Everything You Never Knew You Wanted to Know About Berlin


It might not be attractive, it might not be elegant and it definitely ain´t pretty but here is to West Berlin´s most beloved – by some, if not by many – piece of post-WW2 architecture!

Europa-Center, one of the first true high-rise buildings in Berlin and the very first one combining shopping with office work and with very colourful nightlife (it is still open 24h a day!), has just turned 50 today.

The today listed building, or actually two as Europa-Center comprises an office building and a smaller shopping and entertainment centre, was constructed on the very same spot where the famous “Romanische Cafe” used to stand from 1916 until its demise in 1943. Its blueprint was the New York Rockerfeller Center.

Between 1965 and 1974 visiting the Center´s main foyer was a rather chilling experience: it used to be an ice-skating rink before. And where the large media shop, Saturn, sells smartphones and flat-screens today, West Berlin´s premiere cinema “Royal-Palast-Kino” used to offer its audience a unique experience of watching films of the biggest wide-scope screen (32m x 13m) in the world!

Although the re-unification of Berlin as well as the changing tastes in what is considered to be a trendy location led to its losing a bit of its old popularity and intense charm, it is still a fascinating place to visit: not the least because of the mysterious time-measuring device placed at the centre of the main foyer and known as “Die Uhr der fließende Zeit” (The Flowing Time Clock). Installed in 1982 by a French artist and clock-maker Bernard Gitton the 13-metre-high (or 3-storey) construction is made of 12 large glass spheres, 30 smaller ones, plenty of glass pipes and neon green liquid flowing inside them. The larger spheres mark the hours, while the smaller ones fill up every 2 minutes. It takes a bit of imagination and patience to get what time it actually shows but it is very much worth trying. You are bound to feel like Champollion when he finally read the Rosetta Stone.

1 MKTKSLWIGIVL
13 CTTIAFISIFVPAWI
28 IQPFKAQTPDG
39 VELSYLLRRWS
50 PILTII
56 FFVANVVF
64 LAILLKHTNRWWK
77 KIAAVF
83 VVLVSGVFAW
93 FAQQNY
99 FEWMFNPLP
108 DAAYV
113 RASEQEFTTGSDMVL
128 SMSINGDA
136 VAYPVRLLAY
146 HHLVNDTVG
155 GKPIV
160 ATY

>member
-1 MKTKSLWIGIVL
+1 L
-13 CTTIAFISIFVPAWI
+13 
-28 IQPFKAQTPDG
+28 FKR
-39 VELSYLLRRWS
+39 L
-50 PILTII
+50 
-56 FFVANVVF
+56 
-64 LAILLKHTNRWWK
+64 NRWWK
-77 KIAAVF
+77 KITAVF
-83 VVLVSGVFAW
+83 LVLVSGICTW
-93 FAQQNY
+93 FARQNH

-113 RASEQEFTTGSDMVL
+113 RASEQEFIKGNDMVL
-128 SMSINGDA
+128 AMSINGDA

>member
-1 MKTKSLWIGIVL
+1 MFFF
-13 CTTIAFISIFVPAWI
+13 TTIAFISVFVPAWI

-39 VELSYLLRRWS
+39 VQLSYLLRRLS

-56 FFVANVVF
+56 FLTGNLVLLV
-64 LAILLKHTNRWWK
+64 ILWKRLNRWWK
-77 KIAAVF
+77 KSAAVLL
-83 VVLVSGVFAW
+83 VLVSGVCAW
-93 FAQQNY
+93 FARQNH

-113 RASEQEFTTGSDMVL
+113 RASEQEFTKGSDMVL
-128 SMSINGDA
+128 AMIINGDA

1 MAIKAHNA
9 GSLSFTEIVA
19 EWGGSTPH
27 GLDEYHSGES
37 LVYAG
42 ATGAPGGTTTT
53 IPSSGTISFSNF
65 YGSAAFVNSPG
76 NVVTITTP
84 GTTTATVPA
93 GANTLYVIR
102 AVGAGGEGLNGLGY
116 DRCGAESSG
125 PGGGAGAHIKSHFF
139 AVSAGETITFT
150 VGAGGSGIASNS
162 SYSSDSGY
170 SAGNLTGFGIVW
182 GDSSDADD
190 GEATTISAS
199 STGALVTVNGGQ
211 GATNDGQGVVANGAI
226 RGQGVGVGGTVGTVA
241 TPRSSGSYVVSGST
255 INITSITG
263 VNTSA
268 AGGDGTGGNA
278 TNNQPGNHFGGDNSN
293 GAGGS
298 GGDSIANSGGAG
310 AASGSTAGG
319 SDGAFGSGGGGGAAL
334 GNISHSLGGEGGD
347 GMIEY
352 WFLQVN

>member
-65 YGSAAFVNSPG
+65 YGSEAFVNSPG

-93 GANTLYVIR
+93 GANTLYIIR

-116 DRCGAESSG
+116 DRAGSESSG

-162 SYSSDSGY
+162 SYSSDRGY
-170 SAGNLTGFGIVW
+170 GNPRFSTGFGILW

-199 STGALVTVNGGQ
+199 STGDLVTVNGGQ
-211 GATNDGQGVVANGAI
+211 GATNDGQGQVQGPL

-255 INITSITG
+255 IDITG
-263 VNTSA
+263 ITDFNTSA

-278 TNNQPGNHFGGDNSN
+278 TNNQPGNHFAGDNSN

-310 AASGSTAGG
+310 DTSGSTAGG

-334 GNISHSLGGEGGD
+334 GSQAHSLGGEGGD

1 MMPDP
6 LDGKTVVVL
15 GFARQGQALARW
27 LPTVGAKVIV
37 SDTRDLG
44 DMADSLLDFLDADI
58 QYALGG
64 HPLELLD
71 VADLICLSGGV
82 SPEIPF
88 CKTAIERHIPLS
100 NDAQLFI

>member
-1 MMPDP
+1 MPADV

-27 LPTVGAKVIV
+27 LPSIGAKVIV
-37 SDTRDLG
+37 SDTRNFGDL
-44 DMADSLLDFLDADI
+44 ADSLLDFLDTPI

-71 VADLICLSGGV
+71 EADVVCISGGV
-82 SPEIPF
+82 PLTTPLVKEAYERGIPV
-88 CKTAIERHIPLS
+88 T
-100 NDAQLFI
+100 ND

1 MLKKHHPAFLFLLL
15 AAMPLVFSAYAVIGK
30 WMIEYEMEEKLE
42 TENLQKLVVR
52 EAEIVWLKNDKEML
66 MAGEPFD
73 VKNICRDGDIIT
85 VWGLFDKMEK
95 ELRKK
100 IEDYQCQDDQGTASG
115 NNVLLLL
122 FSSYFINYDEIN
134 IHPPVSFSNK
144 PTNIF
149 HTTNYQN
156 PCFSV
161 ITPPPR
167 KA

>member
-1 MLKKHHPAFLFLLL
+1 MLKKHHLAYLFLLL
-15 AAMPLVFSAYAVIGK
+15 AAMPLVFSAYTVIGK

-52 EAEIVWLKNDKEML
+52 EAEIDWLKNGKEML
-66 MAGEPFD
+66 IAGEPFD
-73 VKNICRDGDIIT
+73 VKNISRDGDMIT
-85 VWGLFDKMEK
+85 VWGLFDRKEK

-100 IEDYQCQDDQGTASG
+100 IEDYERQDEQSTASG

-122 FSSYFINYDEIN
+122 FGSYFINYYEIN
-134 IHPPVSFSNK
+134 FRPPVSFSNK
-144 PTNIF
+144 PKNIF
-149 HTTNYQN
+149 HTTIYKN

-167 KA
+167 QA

Whether it´s the 3-tonne rotating Mercedes Star on its roof or “Die Stachelschweine”, the popular local cabaret and the Centre´s oldest tenant (they moved in only ten days after it opened) with its hilarious “Kabaret und Currywurst” late-night Saturday show or the thermal baths with a swimming pool on the roof of their car park, Europa Centre still has plenty to offer. After all, 40,000 visitors per day cannot be wrong.

Europa-Center is celebrating its 50th birthday today with a rich programme and a sentimental tear in its neon green glass eye.

Europa-Center in 1965

Europa-Center in 1965

Europa-Center in the 1970s (image by Helmut Seger)

Europa-Center in the 1970s (image by Helmut Seger)

 Ice-skating rink at the Europa Center in the 1970s (image by Helmut Seger)

Ice-skating rink at the Europa Center in the 1970s (image by Helmut Seger)

Enter your email address to subscribe to this blog and receive notifications of new posts by email.

Join 11,274 other followers


%d bloggers like this: